There’s no simple going back to the practices of a previous age. As Peter Brown argued in this space on Saturday, even those of us who value subsidiarity and markets, and who believe the growth of central governments everywhere are threatening civil and religious liberty and simple humanity, have to create new institutions to assure the survival of the fully human. For the moment, they do not yet exist.

Some Catholics have recently suggested that the Church is starting to turn into something like a political action committee and that we would do better to return to more purely “religious” activity. That may be possible for some Christian bodies and even certain Catholic individuals, but it cannot be the stance of the Catholic Church as a whole.

The Catholic Church believes that it has been called on by God to evangelize the whole world, and part of that mission is to be engaged in every dimension of society – as is appropriate for a universal Church. Politics, properly understood, deals with how we are to live together, and that means ethical questions and, therefore, religion cannot be left out of any well ordered state.    

Some secular observers argue that the Church should mind its own business until it gets its own house in order. This is simply a false proposition. To put it in individual terms, imagine forbidding people from speaking out until they’re perfect themselves. That simply means conscientious, but imperfect people – which is to say, everyone of good will – would never speak or act at all. The “snakes and dogs,” scamps and scalawags, and worse, are quite ready to fill the vacuum so produced.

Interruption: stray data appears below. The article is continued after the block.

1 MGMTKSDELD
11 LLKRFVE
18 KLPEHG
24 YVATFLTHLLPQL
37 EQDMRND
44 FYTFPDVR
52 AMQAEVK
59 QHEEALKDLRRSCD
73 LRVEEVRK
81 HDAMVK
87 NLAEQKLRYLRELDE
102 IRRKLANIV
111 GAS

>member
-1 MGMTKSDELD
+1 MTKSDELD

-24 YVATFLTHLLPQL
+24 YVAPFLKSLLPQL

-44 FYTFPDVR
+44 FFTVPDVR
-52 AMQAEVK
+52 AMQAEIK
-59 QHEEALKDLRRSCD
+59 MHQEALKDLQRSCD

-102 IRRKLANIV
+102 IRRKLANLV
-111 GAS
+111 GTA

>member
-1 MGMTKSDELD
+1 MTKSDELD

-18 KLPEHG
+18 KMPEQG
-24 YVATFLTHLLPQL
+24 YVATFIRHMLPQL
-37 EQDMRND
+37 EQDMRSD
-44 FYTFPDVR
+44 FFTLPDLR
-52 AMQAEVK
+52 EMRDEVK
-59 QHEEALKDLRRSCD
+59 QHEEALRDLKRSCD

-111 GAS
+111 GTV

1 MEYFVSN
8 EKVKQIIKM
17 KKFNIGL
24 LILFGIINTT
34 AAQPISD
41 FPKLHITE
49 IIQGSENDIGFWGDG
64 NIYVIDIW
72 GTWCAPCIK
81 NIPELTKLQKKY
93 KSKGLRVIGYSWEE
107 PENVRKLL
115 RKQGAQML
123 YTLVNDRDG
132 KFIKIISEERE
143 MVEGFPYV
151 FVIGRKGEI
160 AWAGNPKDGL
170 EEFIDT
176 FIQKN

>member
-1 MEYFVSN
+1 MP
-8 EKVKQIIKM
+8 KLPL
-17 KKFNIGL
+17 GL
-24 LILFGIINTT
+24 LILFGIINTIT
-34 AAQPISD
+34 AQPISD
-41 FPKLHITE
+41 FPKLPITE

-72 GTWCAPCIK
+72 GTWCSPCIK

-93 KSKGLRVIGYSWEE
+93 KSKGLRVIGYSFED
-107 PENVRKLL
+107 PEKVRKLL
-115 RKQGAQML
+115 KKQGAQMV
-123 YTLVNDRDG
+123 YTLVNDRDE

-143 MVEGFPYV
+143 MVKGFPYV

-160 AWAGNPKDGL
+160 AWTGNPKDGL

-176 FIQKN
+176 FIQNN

A real Catholic has no choice but to step into the midst of all these complexities, which is what The Catholic Thing will be doing over the rest of this election year. We will keep the “pure” religious vision very much in the forefront of our thought because it’s the most powerful way in which we offer an alternative to a culture rushing headlong into it knows not what.

The late Catholic novelist Walker Percy wrote that our whole culture is like Wile E. Coyote in the old “Roadrunner” cartoons: he goes flying off a cliff in heedless pursuit and his legs continue to pump frantically, not knowing that there is nothing solid underneath him anymore.

As the American bishops have had to point out lately, Catholics need to be engaged in the public realm, for the freedom and good of the Church, to be sure, now that immediate threats to religious liberty face us. But we must also be active for the good of the public square itself, which lurches from one failed nostrum to another without the kind of stability and wisdom that might bring it order and peace.

We do not ask you often for your help in the work of The Catholic Thing. But we appeal to you to do your part in this crucial year. Our Senior Editor Brad Miner tells me that TCT readership is double what it was last year. We want the number of readers of The Catholic Thing to double again – or even triple – by this time next year. Can you help us by forwarding to This e-mail address is being protected from spambots. You need JavaScript enabled to view it the names and emails of people who should be reading TCT everyday? We’re starting a new email delivery service shortly.

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Robert Royal is editor-in-chief of The Catholic Thing, and president of the Faith & Reason Institute in Washington, D.C. His most recent book is The God That Did Not Fail: How Religion Built and Sustains the West, now available in paperback from Encounter Books.

The Catholic Thing is a forum for intelligent Catholic commentary. Opinions expressed by writers are solely their own.